The 100 Greatest Baseball Players Ever
100. Curt Schilling
99. Cool Papa Bell
98. Ron Santo
97. Lou Whitaker
96. Ichiro Suzuki
95. Mariano Rivera
94. Paul Waner
93. Craig Biggio
92. Old Hoss Radbourn
91. Robin Roberts
90. Mark McGwire
89. Bullet Rogan
88. Tim Raines
87. Nolan Ryan
86. Miguel Cabrera
85. Barry Larkin
84. Frankie Frisch
83. Gaylord Perry
82. Roberto Alomar
81. Joe Jackson
80. Johnny Mize
79. Smokey Joe Williams
78. Ryne Sandberg
77. Ozzie Smith
76. Buck Leonard
75. Tony Gwynn
74. Hank Greenberg
73. Arky Vaughan
72. Willie McCovey
71. Monte Irvin
70. Duke Snider
69. Sadaharu Oh
68. Bert Blyleven
67. Harmon Killebrew
66. Roy Campanella
65. Kid Nichols
64. Eddie Murray
63. Charlie Gehringer
62. Robin Yount
61. Frank Thomas and Jeff Bagwell
60. Brooks Robinson
59. Reggie Jackson
58. Turkey Stearnes
57. Derek Jeter
57a. Roy Hobbs
56. Chipper Jones
55. Ernie Banks
54. Rod Carew
53. Steve Carlton
52. Wade Boggs
51. Ken Griffey Jr.
* * *
50. Al Kaline
49. Nap Lajoie
48. Bob Feller
47, Albert Pujols
46. Sandy Koufax
45 Yogi Berra
44. Pedro Martinez
43. Warren Spahn
42. Jackie Robinson
41. Pete Rose
40. Eddie Collins
39. Bob Gibson
38. Eddie Mathews
37. Roberto Clemente
36. Carl Yastrzemski
35. Cal Ripken
34. Mel Ott
33. George Brett
32. Grover Cleveland Alexander
[…] Joe Posnanski is blogging his 100 best ballplayers ever, including Negro Leagues and Japan: Baseball 100 | Joe Blogs As of this post, he's done Nos. 100-89: 100. Curt Schilling 99. Cool Papa Bell 98. Ron Santo 97. […]
No question that Sachel Page, Josh Gibson, Rogers Hornsby, Johnny Bench, plus of course The Sultan, Willie Mays, Williams, Mantle, Gherig and, of course, Pete LaCock.
This list can’t be legit without T. Gwynn
Yea, and where the hell is Ty Cobb, Babe Ruth, Willie Mays, Ted Williams, and Frank Robinson?
In the top 31
Baseball has been advocating “Stand Up To Cancer” & “backwards” K Cancer but yet every game we continue to see players using cancer-causing products. On-field drugs is highly unprofessional and inconsistent with the revolution to clean the game up of PED’s and other drugs. It’s also a rather bad example for kids and young adults looking to be just like their heroes as they play ball.
Tobacco is banned at every level of Baseball except the MLB. It’s also illegal for fans to use in nearly every stadium. Bud Selig is trying to take it off the field as well. Yes, these are grown men who have every freedom which I respect. But on the field drugs need to be done away with and replaced with another product that is not harmful to a players health especially something that is not carcinogenic.
If tobacco was taken off the field young kids wouldn’t have to view players using drugs on the field. I believe it would instantly benefit the players and their health too from 2-5 hours less of tobacco use each day. If they choose to use it off the field that’s 100% up to them. Nobody can take your rights away off the field. But we all have limitations of what we can or cannot do while at our places of work. PROFESSIONAL baseball should be able to back up what they stand for. “K Cancer” & “Stand UP To Cancer”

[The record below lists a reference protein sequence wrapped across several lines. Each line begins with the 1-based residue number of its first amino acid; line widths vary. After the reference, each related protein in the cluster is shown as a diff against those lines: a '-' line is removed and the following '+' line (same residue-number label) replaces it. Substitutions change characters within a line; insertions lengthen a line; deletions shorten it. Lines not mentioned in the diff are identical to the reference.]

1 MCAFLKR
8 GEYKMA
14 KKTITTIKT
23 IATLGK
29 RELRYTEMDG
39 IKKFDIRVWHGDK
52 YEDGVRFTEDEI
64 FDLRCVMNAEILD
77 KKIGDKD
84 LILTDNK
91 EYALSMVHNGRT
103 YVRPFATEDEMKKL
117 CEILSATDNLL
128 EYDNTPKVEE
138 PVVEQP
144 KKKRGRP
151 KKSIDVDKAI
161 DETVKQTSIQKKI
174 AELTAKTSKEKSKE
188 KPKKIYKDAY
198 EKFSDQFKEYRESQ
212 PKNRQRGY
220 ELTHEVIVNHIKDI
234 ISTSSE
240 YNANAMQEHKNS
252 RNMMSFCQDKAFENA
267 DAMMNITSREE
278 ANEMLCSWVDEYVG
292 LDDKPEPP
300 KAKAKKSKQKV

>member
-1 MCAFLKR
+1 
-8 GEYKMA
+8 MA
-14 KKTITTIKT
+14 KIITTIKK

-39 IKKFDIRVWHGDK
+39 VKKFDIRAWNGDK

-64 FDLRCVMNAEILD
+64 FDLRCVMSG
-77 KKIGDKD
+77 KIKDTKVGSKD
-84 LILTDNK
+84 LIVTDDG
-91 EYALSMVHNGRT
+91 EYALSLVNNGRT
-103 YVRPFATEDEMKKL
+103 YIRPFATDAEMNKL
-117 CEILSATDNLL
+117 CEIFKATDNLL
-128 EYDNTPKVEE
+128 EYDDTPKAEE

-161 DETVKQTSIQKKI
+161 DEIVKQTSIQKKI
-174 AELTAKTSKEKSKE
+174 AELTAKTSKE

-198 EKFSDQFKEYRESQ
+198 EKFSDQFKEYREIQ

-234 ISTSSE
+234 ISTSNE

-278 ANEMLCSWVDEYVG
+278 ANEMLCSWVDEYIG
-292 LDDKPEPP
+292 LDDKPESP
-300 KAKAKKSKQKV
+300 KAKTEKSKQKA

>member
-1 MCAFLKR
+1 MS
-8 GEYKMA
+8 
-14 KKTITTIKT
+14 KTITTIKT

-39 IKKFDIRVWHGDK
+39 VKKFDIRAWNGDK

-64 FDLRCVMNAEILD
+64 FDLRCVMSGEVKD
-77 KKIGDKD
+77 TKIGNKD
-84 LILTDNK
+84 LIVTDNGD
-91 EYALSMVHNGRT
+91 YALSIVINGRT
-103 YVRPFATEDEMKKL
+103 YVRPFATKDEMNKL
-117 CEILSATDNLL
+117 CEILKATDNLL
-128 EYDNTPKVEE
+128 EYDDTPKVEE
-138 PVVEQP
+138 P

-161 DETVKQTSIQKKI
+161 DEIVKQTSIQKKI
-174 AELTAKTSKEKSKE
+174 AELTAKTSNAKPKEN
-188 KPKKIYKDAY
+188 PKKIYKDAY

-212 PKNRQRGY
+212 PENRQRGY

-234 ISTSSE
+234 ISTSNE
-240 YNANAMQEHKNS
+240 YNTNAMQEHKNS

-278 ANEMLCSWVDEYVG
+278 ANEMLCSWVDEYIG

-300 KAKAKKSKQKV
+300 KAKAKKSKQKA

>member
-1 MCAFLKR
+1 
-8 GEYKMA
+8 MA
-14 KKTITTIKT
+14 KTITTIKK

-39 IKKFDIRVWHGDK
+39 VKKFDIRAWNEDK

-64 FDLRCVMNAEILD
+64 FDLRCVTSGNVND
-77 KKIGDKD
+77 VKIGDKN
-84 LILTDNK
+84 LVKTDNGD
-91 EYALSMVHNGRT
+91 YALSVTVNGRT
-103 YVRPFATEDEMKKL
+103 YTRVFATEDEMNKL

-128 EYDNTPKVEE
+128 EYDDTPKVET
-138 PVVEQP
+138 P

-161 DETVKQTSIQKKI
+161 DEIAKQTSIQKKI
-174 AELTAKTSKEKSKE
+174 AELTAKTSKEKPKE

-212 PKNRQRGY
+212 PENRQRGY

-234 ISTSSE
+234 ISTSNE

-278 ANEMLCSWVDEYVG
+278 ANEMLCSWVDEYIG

Each signature sends a direct letter to the desktop of MLB Executives & MLB Players Association.
Be consistent and clean up the game of baseball all around.
Will you join us in K’ing Cancer? Lets knock it out of the park!!
Will you STAND UP To Cancer?
http://chn DOT ge/1pceCat
Get up, stand up.
Yeah, he should totally take out the guy at 75 and replace him. B^)
I seaerhcd a bunch of sites and this was the best.
He’s on it………
Apparently the gap between 70 and 1 has missed you guys. He’s still publishing the list.
[…] favorite blog. If you are new to the site start by reviewing his Baseball 100 list. The best blend of saber metrics and anecdotes this side of Bill […]
Bert Cryleven. Give me a break. Biggio? C’mon Joe. Crappy list so far
Make your own then.
Cryleven is actually a pretty good burn, but the dude could pitch.
If Dan Brouthers isn’t on the list I’ll be very disappointed. Greatest hitter in early baseball, pre 1900.
Yeah, because you saw him play and the game was oh so difficult in those years..
Great Idea. Do we get an intro to this? Are we detracting from the Barry Bonds/Pete Rose types or it is based purely on on-field performance? How are we defining ‘Greatest’? Overall numbers, or does the time period factor in?
He does have an intro article, and I forget whether it was separate or whether it was included in the first player article.
The intro is at http://joeposnanski.com/joeblogs/the-100-greatest-baseball-players-ever/
Mariano Rivera at no. 95 im very disappointed now, he is the greatest closer of all time
Mariano Rivera might be a good closing pitcher, but he is a bad human being, this I know for a fact dealing with him personally during my time working for the NY Yankees as well as others.
Mariano rivera was one of the people who committed heinous criminal acts towards me and was never punished for his crimes.